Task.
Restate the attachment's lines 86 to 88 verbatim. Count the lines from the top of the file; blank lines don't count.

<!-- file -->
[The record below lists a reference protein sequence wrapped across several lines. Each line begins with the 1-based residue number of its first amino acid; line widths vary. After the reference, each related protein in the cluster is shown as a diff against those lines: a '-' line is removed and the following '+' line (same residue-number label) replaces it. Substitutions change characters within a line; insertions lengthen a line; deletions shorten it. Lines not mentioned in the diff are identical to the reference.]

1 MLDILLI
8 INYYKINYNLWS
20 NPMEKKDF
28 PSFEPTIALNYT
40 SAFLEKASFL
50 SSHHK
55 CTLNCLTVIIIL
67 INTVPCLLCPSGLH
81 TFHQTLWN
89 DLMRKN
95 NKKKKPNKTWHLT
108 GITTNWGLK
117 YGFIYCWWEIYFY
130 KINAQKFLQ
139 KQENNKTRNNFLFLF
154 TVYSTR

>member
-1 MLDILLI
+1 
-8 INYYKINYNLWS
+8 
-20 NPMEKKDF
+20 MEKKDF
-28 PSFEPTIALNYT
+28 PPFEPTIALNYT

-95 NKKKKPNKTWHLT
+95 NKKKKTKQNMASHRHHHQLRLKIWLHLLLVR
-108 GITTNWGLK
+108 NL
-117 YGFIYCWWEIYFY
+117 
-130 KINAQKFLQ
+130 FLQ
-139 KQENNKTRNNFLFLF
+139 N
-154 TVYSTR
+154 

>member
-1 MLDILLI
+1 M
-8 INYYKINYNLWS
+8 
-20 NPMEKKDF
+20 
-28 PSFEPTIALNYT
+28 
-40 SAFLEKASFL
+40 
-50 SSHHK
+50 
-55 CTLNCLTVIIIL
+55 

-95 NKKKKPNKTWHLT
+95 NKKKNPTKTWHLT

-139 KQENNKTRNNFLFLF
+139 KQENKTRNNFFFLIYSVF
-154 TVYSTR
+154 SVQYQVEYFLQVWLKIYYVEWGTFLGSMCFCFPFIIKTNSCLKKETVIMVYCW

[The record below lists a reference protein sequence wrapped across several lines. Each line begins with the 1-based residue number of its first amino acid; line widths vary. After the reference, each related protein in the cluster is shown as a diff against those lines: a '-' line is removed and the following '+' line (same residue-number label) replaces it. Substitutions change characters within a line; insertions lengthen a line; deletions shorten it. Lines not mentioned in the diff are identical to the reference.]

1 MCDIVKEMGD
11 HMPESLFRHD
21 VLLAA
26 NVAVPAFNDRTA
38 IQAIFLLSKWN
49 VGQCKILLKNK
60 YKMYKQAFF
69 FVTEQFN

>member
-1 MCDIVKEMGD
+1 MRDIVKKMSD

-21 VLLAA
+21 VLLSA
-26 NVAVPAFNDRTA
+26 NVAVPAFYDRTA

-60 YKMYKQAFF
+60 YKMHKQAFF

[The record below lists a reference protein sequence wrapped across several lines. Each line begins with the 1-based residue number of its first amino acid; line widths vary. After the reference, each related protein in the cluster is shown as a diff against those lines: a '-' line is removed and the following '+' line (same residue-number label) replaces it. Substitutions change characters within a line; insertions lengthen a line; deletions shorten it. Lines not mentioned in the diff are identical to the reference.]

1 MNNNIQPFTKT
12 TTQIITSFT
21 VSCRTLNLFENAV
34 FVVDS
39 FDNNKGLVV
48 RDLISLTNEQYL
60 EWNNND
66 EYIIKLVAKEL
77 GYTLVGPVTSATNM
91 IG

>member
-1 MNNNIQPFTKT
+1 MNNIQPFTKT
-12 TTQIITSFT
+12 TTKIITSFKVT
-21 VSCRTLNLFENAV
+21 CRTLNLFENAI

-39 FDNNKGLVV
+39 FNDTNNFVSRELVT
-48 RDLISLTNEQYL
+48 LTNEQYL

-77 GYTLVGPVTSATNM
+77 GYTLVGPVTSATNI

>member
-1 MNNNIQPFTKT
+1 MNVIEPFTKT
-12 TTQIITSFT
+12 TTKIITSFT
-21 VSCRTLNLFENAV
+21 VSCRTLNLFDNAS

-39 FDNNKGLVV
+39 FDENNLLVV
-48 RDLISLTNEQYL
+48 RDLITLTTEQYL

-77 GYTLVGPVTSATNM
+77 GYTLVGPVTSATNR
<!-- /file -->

66 EYIIKLVAKEL
77 GYTLVGPVTSATNM
91 IG